In July of 2018 Miami Beach became one of the growing number of cities, counties and states to introduce protective legislation for lone working hotel/hospitality employees.
Legislation for Lone workers in Miami Beach hotels
There are an estimated 11,500 housekeepers employed in Miami-Dade County, according to the U.S. Bureau of Labor Statistics, and a majority of them work in Miami Beach, the centre of the region’s $25 billion tourism industry.¹
Hotel and hostel employees are vital contributors to the community of the City of Miami Beach, and the hospitality industry is a profitable and important component of the City’s economy that receives substantial taxpayer support. Miami Beach officials recognise that due to the unique nature of their work, including work performed alone (or alone with a guest) in a guest room, certain hotel and hostel employees are subjected to a higher risk of harassment and violence on the job. As a vast majority of hotel and hostel employees are women, the safety and harassment risks within the hospitality industry are of greater concern. Through adopting certain workplace safety protections, the hospitality industry can improve the personal safety and security of hotel and hostel employees.²
Before the ordinance was passed it went through additional revisions, where City officials amended the reference to a “safety” instead of “panic” button. They also revised the type of employees to which safety buttons must be provided, and therefore amended the effective date from January 1st 2019 to August 1st, 2019 to allow additional time for compliance. ³
The ordinance was officially signed on the 25th of July 2018, where the Miami Beach City Commission passed Chapter 62 of the Code of the City Miami Beach, Article VI, Protection of Hotel and Hostel Employees from Assault and Sexual Harassment.
What devices are required for hotel lone workers?
The legislative intent of Article VI is to protect certain hotel and hostel employees in the hospitality industry from violent assault, including sexual assault, and sexual harassment. ⁴
Hotel owners must provide a safety button or notification device to each hotel or hostel employee that is a room attendant, housekeeping attendant, minibar attendant or room service server. ⁵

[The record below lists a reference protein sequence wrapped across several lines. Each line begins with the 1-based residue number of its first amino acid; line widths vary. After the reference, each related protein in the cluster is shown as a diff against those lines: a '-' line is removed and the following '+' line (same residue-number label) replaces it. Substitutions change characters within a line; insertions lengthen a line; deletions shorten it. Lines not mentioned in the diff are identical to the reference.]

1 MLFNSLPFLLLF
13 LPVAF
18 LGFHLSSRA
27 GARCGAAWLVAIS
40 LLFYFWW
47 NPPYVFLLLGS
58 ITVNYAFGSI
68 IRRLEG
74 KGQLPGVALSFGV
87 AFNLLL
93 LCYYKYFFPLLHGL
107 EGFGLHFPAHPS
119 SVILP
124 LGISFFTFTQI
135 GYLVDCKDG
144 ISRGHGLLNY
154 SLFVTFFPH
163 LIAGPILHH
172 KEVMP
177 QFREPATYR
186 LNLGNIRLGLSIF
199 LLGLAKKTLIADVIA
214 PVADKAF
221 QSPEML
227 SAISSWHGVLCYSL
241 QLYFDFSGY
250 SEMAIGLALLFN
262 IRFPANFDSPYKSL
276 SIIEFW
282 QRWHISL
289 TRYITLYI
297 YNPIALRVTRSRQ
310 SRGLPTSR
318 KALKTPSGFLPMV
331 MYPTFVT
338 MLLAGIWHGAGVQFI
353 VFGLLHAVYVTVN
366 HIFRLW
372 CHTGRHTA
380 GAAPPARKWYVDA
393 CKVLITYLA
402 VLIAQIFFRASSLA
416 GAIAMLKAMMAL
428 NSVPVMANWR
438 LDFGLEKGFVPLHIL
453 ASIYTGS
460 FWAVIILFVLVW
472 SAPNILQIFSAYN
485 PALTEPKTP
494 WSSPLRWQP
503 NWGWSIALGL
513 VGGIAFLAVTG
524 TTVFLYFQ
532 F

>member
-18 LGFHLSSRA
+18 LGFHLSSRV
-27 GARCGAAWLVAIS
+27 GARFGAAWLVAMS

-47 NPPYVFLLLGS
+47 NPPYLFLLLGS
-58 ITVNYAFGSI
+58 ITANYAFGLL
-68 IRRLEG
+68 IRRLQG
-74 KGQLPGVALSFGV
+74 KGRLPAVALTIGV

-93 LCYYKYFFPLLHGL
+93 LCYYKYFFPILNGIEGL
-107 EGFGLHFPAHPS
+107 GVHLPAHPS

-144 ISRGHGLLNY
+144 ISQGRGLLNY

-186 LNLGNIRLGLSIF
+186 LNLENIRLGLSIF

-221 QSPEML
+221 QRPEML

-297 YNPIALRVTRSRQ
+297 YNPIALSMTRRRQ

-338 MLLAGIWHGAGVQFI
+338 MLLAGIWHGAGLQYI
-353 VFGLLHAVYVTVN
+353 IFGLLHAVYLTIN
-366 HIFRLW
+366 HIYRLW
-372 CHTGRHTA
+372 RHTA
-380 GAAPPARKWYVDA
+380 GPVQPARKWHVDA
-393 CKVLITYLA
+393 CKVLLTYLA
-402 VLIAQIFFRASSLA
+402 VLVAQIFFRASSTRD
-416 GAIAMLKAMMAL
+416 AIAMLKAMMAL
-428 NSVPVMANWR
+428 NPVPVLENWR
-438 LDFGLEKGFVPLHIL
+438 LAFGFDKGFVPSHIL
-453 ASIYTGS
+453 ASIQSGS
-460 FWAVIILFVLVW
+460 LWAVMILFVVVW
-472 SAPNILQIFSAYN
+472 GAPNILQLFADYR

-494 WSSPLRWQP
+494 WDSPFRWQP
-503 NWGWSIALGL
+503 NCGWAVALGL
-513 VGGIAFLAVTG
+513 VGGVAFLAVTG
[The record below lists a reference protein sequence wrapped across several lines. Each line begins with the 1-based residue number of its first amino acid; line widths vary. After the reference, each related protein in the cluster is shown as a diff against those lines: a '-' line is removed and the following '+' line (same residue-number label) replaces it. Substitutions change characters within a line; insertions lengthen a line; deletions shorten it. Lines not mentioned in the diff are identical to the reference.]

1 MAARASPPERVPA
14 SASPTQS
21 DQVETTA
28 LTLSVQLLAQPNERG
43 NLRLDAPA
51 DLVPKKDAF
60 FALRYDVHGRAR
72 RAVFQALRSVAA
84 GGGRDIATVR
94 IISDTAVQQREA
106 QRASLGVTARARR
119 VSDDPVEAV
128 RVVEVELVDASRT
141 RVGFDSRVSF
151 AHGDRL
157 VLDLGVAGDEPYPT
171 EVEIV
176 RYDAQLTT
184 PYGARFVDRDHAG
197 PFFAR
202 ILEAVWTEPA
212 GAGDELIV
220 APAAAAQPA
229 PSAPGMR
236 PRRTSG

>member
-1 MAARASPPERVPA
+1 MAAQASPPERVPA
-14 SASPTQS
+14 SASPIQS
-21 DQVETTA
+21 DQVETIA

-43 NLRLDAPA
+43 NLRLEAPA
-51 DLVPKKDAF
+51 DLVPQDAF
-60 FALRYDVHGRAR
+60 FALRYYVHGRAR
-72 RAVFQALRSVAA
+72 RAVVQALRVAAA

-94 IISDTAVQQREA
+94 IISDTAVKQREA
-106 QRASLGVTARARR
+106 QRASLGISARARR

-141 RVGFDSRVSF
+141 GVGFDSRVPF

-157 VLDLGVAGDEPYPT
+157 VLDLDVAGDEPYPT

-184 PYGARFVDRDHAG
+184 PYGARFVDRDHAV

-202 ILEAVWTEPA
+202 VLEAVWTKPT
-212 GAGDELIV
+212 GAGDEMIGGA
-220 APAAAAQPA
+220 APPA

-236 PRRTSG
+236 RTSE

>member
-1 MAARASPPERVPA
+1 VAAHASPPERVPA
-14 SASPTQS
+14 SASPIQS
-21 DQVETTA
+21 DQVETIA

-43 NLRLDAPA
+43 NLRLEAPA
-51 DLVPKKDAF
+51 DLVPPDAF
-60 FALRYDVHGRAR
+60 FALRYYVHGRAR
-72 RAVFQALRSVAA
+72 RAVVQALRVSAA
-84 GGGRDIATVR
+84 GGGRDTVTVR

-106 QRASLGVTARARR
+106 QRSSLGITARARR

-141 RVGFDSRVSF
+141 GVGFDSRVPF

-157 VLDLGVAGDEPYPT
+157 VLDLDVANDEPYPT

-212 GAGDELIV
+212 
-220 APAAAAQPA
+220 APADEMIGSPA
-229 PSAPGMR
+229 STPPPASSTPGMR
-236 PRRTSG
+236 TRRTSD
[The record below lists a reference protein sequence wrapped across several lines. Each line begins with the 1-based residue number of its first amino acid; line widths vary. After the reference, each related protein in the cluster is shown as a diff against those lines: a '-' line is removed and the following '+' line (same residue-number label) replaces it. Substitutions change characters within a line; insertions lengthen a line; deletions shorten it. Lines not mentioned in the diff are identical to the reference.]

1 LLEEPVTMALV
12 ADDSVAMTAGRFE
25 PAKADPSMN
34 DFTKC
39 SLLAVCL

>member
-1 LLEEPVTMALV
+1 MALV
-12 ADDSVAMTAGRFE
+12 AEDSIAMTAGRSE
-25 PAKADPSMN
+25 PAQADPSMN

Within the ordinance Miami Beach commissioners define a “safety button” or “notification device” as,
‘a portable emergency contact device that is designed so that an employee can quickly and easily activate such button or device to effectively summon prompt assistance to the employee’s location by a hotel or hostel security officer, manager or other appropriate hotel or hostel staff member designated by the hotel or hostel employer.’ ⁶
The ordinance states that due to the varying size and physical layout of each hotel, different devices may be appropriate for different hotels. ⁷ However, all safety buttons/notification devices must be provided by the hotel or hostel employer at no cost to the employee.
If hotel owners do not comply with the ordinance, they will be given a written warning. If they are in violation again within six months, they will be fined $500.00. If a hotel owner violates the ordinance again in the preceding six months, they will be fined $1000.00 and 2000.00 for every violation after that. ⁸
Safety Buttons/ Notification Devices
There are many panic buttons and lone worker solutions available for Miami Beach hotel owners to purchase to keep their lone workers safe. One such solution is Ok Alone, the lone worker safety solution from Trusty Ox Systems.
Through the app, an employee can use the safety button or notification device if they believe there is an ongoing crime, harassment, or other emergency in their presence.
The solution will alert a security officer, manager or other appropriate staff member designated by the employer who is responsible for providing immediate on-scene assistance, keeping in line with Chapter 62 of the Code of the City Miami Beach, Article VI, Protection of Hotel and Hostel Employees from Assault and Sexual Harassment.
No lone worker solution is as simple and easy to use as Ok Alone’s lone worker safety app which runs on a worker’s smart phone. The solution allows workers to check in at regular intervals or request help if they need it. The ‘Help Button’ sends an alert to whichever appropriate staff member has been designated by the employer, letting them know the lone worker needs immediate assistance and needs to be contacted. This button can be pushed manually or triggered using voice commands. The system has GPS capabilities that can locate a worker if they activate the ‘help’ alert.
Ok Alone’s Safety Features
Ok Alone also has features that allow lone workers to contact their supervisors directly. Workers have the option of sending a written or voice message directly to the person monitoring their safety.
Lone workers can change the frequency of their check ins with the ‘high-risk’ feature. If a worker enters an area where they feel vulnerable, such as restocking the mini bar in an occupied room, they can reduce the check in time to as little as 10 minutes. After the time has passed with no alerts, the check in frequency will return to the original count down duration.
The Ok Alone smartphone app works in conjunction with a website and dashboard that can be used on a pc, laptop, tablet or another smartphone. The online dashboard will display a map supplying those monitoring the worker with their last known location if an alert is triggered. This will allow help to be sent to the correct location when it is really needed and give lone workers confidence that they are not really alone.